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Shill bidding - just don't!

Bidding on your own auctions, or getting someone you know to do it to boost the price is called shill bidding.

By Trust and Safety 12 March 2021

Porridge is undermined if there is too much salt in it.

The game of cricket is undermined if you bowl underarm.

Chuck Norris’s career was undermined when he made Delta Force 2 and shill bidders suck the oxygen out of an auction website.

Shill bidding is where sellers use memberships of people they know, or fake memberships they have created, to put false bids on auctions in an attempt to bid up the price of goods they are selling.

A genuine auction requires you to set a reserve – the minimum price you are willing to sell the goods for. Shill bidders mislead you about what that reserve is by gaming the auction over the stated reserve price, up to their intended reserve.

It should go without saying that shill bidding is against Trade Me’s terms and conditions – it is also illegal, potentially breaching both the Fair Trading Act and the dishonest use of a computer provisions of the Crimes Act.

On Trade Me, the majority of shill bidders are detected by our security tools – and in reality, most of the shill bidding we see in the site is from one off traders, who may not realise that what they see as harmless gaming of the system, is actually a big deal.

Unfortunately for all of us, there have been traders who have based their entire business model on misleading buyers through shill bidding.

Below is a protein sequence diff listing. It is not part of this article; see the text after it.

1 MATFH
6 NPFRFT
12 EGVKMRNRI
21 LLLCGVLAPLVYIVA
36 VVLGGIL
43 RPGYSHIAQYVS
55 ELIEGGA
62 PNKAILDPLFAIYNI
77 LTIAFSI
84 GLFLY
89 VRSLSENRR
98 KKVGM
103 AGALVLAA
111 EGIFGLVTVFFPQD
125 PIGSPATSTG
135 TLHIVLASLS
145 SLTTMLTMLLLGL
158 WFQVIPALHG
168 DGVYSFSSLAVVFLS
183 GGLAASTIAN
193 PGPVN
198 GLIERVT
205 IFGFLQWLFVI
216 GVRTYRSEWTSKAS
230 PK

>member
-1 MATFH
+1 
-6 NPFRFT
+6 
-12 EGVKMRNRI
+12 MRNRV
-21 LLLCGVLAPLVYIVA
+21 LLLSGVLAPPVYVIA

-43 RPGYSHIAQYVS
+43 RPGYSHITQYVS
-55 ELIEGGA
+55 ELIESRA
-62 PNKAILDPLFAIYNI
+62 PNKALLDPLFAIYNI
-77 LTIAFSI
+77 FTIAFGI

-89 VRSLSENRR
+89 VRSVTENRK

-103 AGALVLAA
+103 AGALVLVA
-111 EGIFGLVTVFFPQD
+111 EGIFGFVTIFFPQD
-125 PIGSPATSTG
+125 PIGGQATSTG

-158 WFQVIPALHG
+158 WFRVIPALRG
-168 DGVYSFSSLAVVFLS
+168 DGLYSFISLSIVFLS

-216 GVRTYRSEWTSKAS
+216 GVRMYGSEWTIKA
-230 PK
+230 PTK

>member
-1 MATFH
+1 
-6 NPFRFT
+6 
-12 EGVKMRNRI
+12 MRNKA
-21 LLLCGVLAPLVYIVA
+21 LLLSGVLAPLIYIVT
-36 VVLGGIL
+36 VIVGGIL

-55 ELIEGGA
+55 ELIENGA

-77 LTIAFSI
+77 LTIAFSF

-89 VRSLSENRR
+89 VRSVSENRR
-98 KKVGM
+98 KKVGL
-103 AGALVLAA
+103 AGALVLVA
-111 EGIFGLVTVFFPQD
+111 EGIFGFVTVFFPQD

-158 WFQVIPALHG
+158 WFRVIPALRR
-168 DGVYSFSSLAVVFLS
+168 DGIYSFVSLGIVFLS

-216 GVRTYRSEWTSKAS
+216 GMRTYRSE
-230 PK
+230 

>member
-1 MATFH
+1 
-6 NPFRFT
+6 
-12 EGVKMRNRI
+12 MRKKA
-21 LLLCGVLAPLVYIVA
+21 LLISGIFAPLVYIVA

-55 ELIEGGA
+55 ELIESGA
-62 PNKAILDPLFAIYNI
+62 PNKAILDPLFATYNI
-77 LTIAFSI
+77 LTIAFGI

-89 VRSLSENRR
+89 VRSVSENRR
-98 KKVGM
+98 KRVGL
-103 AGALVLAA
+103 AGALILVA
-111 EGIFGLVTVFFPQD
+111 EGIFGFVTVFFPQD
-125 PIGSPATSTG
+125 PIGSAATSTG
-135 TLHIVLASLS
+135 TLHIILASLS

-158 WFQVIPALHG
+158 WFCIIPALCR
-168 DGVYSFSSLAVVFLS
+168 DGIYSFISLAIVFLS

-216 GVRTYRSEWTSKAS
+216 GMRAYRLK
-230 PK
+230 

In July the Trust & Safety team kicked The Auto Co Ltd, an Auckland based motor vehicle trader, off the site for allegedly engaging in concerted shill bidding on $1 reserve auctions over the preceeding 12 months.

As part of Trade Me's investigation, we identified those auctions where shill bidding had allegedly occurred and where that shill bidding resulted in the final selling price for the vehicle being distorted.

Trade Me secured refunds for members affected by this conduct from the trader and, to date, has paid out close to $70,000 to victims.

We have also referred the matter to the Commerce Commission who are currently investigating the company.

The Commerce Commission enforces the Fair Trading Act and has issued a number of warnings over the past few years to professional traders caught shill bidding on Trade Me.

There has also been a handy prosecution which resulted in a $20K fine for the member.


Think about that.

The Commerce Commission’s enforcement action has focussed almost exclusively on motor vehicle dealers to date, but there is no reason why other professional traders selling other types of products could not be warned or prosecuted.

Apart from being illegal, shill bidding is dishonest and uncool. It seeks to manipulate the auction process and results in consumers paying more than the market value for goods.

If you don’t want your goods to sell for less than a certain level, set your reserve at that level – simple as that.

You can help our Trade Me community. If you see or suspect an auction you have been involved in has been subject to shill bidding, click Community Watch and let us know your concerns.

If you know that a member is bidding on their brother's or flatmates’ listing, tell us!

We will look into it and if there’s a problem we will take action to stop it. This could involve warning members, banning memberships or referring members to the Commerce Commission or Police for investigation.

We also run internal checks daily that we can use to quickly identify this behavour so don't think we aren't watching.

Potential shill bidders should ask themselves this question:

Is the few hundred extra dollars you might make shill bidding on an auction worth the problems that would result from being banned from Trade Me and facing a Commerce Commission investigation?

Update: Autoco has pleaded guilty and fined $42,000.


Trust and Safety
Trust and Safety